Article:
“I listen to what I hear around campus as people talk with one another,” one student said. “People are most honest with their friends, and I take advantage of that openness to get honest input on topics.”

“Simply asking how [fellow students] feel on a certain topic or issue can go a long way,” another shared.

California Education Code 35012 governs the student-led petition process for adding a student trustee to your board — as well as the rights of those student board members. Two bills enacted in 2017 — Senate Bills 261 and 468 — increased those rights.

SB 261 provides that student board members must receive “preferential voting rights.” This allows them to express their opinion on a motion pending before the board that is recorded in the minutes. The student board member’s vote, however, does not count toward the votes necessary to pass a motion. Along those lines, it is important to note that student board members do not count toward a “majority” of board members for purposes of the Brown Act. For example, when determining whether a meeting of a majority of board members has occurred for purposes of the Brown Act, the presence of a student board member is not counted in determining whether a majority was present.

SB 468 requires meeting materials related to open session items be provided to student members at the same time they are provided to the board. The bill also entitles student board members to receive staff briefings, participate in board functions, participate in discussions of the board during meetings, and be appointed to board subcommittees. None of these rights apply to closed session items. Thus, student board members are not entitled to attend or vote preferentially in closed sessions (including in committee meetings) or receive documents or staff briefings related to closed session items.

While local boards benefit considerably from having student board members, the benefit of serving as a trustee for the students themselves is equally valuable — whether doing so in grade 12, grade 7 or at any point in their academic career.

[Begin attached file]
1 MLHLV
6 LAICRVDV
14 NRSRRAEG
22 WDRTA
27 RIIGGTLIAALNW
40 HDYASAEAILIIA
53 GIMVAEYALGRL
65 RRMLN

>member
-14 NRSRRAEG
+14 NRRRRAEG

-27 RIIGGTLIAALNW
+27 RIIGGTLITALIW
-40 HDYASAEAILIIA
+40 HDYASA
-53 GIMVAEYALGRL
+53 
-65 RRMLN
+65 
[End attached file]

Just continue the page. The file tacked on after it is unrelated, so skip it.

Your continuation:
Student board members learn shared governance up close, while also learning the inner workings of the LEA they attend. They can learn how district staff and administrators are hired, how LEA staff support their school, and how programs and services are developed and approved. They have a front-row seat to see how education is funded, how budgets are approved and how resources are allocated.

And lest we forget, such a leadership activity looks great on college and job applications. According to Crimson Education, a student’s extracurricular activities can factor into the college admission process by as much as 30 percent.

Perhaps most importantly, student board members will be introduced to an activity that can impact their personal and professional lives for years to come. It can ignite a passion within them that they never knew was there and set them on a path for future leadership roles, maybe even one as a future elected district or county board member.

Student board members for the first time will be included in CSBA’s proposal process for workshop sessions for the 2023 Annual Education Conference in San Francisco. Details will be released later this year.

Further reading:
  1. “Student School Board Members in California: Student Voice and Democratic Action,” CSBA fact sheet, Nov. 2021: bit.ly/3Y8LuXL
  2. “Driven, organized & vocal: Today’s student board members are tomorrow’s leaders,” California Schools magazine, fall 2020: bit.ly/41zguDh

Aaron Davis is CSBA’s membership director. CSBA Governance Consultants Luan Rivera and Angelena Pride and CSBA Deputy General Counsel Kristin Lindgren contributed to this article.